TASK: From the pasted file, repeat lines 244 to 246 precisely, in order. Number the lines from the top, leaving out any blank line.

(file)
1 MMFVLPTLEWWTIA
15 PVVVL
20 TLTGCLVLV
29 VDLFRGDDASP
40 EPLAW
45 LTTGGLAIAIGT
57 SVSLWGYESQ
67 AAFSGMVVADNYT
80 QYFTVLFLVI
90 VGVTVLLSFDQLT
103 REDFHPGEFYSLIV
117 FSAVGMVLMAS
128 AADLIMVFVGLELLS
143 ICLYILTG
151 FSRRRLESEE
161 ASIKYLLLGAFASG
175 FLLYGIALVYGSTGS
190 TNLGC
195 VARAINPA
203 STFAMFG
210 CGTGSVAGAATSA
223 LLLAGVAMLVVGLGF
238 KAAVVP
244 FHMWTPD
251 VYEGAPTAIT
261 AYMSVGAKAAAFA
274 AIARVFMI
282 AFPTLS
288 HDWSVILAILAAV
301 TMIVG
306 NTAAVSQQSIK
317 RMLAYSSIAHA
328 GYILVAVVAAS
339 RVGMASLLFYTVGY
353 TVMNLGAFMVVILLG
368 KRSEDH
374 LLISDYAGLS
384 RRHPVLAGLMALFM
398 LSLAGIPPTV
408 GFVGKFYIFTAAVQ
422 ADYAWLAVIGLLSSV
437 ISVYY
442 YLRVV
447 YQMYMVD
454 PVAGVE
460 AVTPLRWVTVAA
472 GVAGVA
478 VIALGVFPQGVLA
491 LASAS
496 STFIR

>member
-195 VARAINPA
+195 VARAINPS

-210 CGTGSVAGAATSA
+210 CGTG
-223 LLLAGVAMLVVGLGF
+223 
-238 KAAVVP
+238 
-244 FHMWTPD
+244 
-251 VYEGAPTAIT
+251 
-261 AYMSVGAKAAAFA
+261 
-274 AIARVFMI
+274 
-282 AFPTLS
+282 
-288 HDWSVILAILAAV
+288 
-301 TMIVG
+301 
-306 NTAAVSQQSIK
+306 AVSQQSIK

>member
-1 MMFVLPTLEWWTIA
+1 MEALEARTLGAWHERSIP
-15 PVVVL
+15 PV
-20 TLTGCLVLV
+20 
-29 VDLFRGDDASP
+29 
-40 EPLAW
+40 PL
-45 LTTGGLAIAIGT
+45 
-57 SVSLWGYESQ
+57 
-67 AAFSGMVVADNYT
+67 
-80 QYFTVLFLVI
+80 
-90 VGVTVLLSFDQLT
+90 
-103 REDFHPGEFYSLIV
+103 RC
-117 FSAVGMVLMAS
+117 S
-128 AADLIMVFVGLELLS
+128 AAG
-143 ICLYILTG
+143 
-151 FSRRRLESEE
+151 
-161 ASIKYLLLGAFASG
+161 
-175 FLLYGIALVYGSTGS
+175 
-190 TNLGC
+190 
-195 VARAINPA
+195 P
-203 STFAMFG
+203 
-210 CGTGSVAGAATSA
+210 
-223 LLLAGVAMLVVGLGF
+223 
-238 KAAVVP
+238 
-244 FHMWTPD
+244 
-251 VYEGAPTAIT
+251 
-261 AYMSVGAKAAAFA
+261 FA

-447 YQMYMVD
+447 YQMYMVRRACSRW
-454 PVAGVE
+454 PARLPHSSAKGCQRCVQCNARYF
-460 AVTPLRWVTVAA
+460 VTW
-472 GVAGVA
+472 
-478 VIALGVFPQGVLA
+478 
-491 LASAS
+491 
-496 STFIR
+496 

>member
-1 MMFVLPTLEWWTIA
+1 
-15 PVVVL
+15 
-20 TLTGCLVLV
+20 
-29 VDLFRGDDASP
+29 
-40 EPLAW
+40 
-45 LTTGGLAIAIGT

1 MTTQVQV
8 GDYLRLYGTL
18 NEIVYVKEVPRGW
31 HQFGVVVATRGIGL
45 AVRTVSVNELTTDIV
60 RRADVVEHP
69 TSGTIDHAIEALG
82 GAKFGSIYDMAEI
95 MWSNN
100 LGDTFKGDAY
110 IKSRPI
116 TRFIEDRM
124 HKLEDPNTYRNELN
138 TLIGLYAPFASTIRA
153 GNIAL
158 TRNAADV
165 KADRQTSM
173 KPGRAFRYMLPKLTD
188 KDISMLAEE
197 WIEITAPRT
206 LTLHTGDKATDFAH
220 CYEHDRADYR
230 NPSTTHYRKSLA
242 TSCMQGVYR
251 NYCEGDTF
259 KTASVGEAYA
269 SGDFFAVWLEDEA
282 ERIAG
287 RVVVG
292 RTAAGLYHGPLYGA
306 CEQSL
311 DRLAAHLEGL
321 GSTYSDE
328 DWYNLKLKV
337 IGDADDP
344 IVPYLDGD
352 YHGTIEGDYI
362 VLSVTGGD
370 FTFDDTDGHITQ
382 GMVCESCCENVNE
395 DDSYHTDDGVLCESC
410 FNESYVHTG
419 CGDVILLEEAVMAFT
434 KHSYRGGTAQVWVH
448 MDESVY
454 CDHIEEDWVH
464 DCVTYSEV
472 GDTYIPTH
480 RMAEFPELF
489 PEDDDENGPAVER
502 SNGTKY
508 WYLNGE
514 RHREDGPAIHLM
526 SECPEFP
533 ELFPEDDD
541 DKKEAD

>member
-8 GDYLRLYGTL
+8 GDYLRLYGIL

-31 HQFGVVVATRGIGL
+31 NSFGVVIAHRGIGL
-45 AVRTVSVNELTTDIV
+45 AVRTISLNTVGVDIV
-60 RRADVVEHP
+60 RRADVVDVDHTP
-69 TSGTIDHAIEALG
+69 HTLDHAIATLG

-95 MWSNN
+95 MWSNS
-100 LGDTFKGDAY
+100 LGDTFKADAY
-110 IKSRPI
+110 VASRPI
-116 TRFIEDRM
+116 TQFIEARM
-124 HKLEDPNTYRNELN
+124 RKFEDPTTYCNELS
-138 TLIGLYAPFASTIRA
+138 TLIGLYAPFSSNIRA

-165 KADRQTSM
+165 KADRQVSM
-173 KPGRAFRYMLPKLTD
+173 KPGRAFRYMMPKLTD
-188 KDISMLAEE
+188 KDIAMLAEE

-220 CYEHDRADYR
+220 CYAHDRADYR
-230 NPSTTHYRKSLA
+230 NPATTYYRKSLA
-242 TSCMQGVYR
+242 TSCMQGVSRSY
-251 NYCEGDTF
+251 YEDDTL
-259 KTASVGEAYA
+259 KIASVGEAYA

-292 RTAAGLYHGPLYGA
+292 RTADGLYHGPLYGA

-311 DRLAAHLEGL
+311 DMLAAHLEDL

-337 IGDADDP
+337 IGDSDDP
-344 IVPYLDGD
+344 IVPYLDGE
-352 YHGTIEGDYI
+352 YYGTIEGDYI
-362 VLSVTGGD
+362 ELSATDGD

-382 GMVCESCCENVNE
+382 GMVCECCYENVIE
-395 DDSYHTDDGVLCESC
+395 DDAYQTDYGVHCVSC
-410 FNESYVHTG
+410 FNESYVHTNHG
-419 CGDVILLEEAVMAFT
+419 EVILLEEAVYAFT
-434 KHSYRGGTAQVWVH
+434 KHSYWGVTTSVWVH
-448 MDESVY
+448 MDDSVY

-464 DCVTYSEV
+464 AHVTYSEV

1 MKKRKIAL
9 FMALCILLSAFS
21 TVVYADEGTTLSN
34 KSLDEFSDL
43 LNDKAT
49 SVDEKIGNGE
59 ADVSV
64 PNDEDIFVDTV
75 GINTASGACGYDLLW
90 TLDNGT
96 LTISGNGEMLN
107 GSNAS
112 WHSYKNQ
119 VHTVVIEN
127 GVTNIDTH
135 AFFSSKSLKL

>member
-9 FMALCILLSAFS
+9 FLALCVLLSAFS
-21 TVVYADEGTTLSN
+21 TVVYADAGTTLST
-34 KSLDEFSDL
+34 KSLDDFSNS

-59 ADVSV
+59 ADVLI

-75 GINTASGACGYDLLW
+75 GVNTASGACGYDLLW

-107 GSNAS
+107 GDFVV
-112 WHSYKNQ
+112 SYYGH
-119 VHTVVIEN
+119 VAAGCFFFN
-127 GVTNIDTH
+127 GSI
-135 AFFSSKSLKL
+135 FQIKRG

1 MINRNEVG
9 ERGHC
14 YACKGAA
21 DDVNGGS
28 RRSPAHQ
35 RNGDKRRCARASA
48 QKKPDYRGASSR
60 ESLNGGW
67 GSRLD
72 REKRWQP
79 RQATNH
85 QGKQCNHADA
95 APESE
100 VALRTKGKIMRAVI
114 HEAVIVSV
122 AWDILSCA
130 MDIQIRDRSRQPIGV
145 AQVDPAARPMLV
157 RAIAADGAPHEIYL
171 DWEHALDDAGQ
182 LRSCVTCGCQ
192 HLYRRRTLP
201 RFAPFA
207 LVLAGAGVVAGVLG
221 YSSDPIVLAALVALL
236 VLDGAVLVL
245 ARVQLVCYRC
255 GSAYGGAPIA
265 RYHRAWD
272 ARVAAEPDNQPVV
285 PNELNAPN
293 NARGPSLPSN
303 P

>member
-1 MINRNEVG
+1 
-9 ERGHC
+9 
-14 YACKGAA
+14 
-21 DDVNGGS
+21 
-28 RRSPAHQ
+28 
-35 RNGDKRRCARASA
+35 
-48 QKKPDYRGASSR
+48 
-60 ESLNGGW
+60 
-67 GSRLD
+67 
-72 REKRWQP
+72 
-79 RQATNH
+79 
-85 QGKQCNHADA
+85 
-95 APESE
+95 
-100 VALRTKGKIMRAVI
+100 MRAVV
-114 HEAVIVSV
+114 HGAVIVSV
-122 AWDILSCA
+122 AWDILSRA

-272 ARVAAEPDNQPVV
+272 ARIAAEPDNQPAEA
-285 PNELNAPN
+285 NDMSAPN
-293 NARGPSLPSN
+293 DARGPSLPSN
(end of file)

-242 TSCMQGVYR
+242 TSCMQGVSRSY
-251 NYCEGDTF